Health & Taxes II

Today is tax day; the last day you can submit your federal income tax form without the possibility of a penalty.  The late night show comedians will make their jokes and millions of Americans will complain about their taxes.  But do we really hate to pay taxes?

It turns out that the stereotype of the tax hating American is just that, a stereotype.  For example, a 2017 study found: “Americans largely play by the rules, and dutifully pay the taxes they owe. They believe in the value of government in general, and of the institutions, infrastructure, initiatives, programs, benefits and services that taxes enable government to provide. They may disagree, often passionately, and along party lines, about where tax money should go or not go. But they are not as naive as to think that there is something inherently wrong with taxation, or with the principle that taxes should be in some way graduated or progressive.”[1]

And of course there’s the reality that the majority of Americans will either get a refund or not have to pay any income tax.  The Tax Policy Center estimates that more than 44% of Americans will not pay any federal income tax this year.  This is due to having had the right amount of payroll taxes deducted throughout the year and/or due to the large number of deductions and exemptions they can take advantage of.[2]  And of course millions of Americans will be getting a refund, albeit not as large as in past years due to changes in the tax laws.

Universal health care may be accessible to all Americans, but it is not free.  We have to pay for it some way or another and every proposal is based on some type of taxation, be it a payroll tax, excise tax, or sales tax.  Each approach has its advantages and disadvantages, which I’ll examine in my next article.  However, regardless of the form of taxation, one thing is evident – Americans are currently paying for universal health care; we just don’t know it.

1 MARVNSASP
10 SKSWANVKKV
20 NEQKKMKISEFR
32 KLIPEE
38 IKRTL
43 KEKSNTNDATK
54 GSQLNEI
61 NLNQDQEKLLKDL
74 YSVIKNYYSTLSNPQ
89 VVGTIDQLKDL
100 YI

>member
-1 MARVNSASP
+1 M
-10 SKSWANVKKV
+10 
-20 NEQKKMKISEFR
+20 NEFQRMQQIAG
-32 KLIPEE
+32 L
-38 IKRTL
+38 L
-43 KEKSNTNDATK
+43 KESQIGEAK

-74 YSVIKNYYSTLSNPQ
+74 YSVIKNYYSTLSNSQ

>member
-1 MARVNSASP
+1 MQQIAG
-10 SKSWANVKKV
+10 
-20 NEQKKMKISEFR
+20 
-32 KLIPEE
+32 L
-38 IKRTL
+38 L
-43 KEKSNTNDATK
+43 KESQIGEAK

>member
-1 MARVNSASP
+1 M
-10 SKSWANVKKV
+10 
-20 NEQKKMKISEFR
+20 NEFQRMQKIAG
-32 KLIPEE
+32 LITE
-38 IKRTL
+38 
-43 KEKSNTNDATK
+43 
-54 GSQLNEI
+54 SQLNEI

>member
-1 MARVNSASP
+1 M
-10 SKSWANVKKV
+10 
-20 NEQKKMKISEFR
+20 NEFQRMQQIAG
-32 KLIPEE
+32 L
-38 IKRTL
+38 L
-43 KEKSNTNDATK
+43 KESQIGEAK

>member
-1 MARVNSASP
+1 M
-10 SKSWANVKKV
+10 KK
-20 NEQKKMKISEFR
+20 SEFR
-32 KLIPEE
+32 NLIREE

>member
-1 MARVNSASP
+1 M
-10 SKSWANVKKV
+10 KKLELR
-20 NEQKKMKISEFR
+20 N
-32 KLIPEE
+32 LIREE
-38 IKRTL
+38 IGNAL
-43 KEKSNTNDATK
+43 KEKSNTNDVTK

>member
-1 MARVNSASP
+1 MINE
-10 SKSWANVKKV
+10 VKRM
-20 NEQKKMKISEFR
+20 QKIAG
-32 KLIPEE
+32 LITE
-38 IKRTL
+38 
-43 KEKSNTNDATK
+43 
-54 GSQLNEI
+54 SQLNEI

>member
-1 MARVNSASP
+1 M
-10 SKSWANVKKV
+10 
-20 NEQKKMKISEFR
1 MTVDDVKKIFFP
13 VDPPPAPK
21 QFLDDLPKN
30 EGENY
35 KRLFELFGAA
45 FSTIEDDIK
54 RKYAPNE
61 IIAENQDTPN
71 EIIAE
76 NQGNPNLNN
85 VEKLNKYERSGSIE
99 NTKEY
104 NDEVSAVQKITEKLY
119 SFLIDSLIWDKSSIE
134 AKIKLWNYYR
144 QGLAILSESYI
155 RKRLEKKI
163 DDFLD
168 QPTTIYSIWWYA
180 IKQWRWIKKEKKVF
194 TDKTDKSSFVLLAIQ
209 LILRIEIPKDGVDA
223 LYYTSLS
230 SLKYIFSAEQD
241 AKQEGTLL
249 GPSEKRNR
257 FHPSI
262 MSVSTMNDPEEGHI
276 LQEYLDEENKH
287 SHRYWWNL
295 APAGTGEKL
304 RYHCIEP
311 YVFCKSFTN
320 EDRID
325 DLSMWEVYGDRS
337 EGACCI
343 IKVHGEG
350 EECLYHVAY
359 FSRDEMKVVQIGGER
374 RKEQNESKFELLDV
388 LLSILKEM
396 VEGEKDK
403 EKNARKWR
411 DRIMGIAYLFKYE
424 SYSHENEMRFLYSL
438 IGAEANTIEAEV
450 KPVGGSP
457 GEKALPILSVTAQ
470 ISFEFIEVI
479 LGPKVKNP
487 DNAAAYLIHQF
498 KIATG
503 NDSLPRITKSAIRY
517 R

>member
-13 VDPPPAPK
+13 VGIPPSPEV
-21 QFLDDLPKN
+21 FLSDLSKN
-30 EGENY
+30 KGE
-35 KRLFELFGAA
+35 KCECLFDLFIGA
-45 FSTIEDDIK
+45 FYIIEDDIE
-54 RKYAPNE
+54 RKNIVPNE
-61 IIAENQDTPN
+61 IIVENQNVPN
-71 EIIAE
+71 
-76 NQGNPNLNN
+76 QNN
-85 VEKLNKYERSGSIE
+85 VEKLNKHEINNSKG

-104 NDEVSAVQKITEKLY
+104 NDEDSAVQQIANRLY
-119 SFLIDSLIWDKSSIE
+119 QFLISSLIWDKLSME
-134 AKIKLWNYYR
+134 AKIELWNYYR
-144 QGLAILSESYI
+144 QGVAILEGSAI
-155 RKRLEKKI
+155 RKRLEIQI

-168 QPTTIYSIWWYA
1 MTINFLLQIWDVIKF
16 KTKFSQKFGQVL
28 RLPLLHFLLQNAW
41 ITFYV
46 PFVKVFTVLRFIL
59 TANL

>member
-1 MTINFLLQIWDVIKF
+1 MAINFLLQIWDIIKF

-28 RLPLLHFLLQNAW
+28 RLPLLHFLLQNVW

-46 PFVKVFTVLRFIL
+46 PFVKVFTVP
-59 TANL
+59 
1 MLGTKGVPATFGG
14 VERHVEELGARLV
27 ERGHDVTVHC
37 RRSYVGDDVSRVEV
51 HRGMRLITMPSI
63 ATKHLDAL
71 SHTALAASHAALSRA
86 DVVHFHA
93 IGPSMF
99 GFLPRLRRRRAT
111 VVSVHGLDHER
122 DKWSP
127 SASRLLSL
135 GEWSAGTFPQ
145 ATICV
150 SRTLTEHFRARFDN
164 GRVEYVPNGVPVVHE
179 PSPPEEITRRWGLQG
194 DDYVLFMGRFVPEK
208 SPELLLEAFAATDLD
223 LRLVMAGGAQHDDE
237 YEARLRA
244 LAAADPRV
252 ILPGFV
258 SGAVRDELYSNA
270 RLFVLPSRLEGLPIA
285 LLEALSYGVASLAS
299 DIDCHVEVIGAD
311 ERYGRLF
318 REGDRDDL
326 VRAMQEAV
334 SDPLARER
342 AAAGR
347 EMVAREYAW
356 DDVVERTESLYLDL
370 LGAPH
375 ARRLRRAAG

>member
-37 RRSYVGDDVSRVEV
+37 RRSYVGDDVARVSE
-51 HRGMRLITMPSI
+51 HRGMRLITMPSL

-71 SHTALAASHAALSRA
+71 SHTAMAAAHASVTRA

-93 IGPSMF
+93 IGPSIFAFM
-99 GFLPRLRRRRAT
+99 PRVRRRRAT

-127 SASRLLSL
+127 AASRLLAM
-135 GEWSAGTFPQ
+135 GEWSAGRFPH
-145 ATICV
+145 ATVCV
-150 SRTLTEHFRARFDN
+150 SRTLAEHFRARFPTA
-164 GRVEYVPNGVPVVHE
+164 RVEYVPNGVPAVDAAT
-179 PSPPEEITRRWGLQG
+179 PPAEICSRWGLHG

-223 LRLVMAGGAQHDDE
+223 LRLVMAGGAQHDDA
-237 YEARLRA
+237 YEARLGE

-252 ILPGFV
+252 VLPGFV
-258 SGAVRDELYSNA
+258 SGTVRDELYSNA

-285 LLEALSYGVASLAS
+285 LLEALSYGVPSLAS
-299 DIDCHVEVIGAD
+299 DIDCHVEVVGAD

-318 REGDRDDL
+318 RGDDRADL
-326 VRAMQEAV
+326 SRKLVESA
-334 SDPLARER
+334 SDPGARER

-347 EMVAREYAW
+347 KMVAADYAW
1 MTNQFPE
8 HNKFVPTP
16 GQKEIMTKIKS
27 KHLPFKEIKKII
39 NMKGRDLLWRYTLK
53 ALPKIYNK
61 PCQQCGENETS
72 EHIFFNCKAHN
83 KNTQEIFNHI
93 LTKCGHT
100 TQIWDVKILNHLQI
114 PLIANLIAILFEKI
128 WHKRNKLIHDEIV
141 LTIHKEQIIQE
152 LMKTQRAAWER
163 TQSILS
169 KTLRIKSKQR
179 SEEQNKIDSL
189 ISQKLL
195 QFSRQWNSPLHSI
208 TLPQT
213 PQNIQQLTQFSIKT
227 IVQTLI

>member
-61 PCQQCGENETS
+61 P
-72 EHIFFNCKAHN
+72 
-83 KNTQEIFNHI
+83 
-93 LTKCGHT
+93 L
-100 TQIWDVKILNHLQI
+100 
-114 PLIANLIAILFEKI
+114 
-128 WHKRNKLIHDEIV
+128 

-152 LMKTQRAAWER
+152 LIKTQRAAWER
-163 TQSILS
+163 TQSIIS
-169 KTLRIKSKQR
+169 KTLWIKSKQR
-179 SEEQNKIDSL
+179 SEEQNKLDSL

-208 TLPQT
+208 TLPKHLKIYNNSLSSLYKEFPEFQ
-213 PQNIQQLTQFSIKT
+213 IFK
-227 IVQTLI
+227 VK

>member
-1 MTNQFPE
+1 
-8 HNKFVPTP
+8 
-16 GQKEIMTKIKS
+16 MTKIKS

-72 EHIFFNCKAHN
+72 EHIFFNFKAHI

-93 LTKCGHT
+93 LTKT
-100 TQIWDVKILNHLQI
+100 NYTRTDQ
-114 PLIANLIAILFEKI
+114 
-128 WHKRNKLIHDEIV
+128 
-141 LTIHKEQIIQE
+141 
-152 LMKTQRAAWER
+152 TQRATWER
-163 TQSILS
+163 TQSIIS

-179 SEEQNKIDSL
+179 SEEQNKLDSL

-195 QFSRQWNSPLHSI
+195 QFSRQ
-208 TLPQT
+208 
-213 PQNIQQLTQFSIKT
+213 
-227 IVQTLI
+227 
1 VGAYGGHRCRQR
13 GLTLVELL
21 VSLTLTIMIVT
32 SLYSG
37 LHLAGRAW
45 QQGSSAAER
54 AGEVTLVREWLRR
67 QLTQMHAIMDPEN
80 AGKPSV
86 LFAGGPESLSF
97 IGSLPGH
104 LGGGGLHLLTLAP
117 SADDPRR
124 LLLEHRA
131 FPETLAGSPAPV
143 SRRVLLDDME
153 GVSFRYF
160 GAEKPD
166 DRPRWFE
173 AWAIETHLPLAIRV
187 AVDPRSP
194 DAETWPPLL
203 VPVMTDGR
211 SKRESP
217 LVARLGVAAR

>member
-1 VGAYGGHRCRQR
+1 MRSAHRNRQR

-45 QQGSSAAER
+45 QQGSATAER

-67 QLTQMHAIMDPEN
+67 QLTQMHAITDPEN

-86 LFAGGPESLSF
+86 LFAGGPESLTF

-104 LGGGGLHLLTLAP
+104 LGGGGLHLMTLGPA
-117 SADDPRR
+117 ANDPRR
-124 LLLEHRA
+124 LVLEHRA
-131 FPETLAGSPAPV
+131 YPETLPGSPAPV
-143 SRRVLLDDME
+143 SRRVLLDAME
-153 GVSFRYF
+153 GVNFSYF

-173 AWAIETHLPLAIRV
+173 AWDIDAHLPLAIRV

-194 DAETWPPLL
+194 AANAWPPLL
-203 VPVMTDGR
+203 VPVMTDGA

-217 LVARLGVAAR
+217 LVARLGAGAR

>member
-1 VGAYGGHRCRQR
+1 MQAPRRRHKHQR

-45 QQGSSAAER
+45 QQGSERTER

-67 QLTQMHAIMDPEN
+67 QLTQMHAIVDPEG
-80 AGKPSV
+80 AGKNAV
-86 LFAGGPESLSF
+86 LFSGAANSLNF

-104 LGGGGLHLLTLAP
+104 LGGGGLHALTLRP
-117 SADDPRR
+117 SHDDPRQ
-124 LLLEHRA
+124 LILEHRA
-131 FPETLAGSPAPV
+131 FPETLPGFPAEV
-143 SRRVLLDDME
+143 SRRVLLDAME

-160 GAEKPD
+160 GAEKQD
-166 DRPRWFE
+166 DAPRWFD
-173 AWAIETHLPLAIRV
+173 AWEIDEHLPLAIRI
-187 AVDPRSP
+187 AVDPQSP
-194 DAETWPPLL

When you add up all the ways we pay for health care, it turns out we now pay more for health care than we would if we had universal health care.  The most obvious way we pay for health care is by contributing to the cost of employer provided health insurance.  Keep in mind that’s part of the salary you earn that is withheld to pay for health insurance (something you won’t have to do under my proposal).  You also have out-of-pocket expenses including copays and deductibles (another health care cost you won’t have under my proposal).  You and your employer also have Medicare deducted from your paycheck.  And your local, state, and federal taxes pay for the health insurance of public employees.  That’s why a tax that’s spread throughout the economy, impacting individuals and businesses alike, will cost us much less than we currently pay, while ensuring that all Americans have access to health care.

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1 thought on “Health & Taxes II”

  1. The benefit gained from taxes is often lost on most people who take for their benefits for granted without thinking who and what paid for them. Maybe a better solution would be a value-added tax rather than an income tax. By taking it out incrementally the psychological impact would be less and we could pay for things life Medicare for all without the usual legislative food fight? Make arrangements for income levels through waiving the VAT for necessary items such as food, clothing, housing, etc.

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